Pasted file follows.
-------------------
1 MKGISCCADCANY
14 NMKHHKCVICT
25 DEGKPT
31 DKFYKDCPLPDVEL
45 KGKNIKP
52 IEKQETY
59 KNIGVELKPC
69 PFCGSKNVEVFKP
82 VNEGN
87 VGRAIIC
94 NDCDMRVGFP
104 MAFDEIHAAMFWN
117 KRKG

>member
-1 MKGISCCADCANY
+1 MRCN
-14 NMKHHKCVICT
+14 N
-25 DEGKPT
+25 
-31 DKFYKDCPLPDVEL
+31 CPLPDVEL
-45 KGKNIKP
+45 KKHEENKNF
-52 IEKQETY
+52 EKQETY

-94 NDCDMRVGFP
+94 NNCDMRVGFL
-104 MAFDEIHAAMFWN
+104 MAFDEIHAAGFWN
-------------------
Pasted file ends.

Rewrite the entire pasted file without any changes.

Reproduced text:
1 MKGISCCADCANY
14 NMKHHKCVICT
25 DEGKPT
31 DKFYKDCPLPDVEL
45 KGKNIKP
52 IEKQETY
59 KNIGVELKPC
69 PFCGSKNVEVFKP
82 VNEGN
87 VGRAIIC
94 NDCDMRVGFP
104 MAFDEIHAAMFWN
117 KRKG

>member
-1 MKGISCCADCANY
+1 MRCN
-14 NMKHHKCVICT
+14 N
-25 DEGKPT
+25 
-31 DKFYKDCPLPDVEL
+31 CPLPDVEL
-45 KGKNIKP
+45 KKHEENKNF
-52 IEKQETY
+52 EKQETY

-94 NDCDMRVGFP
+94 NNCDMRVGFL
-104 MAFDEIHAAMFWN
+104 MAFDEIHAAGFWN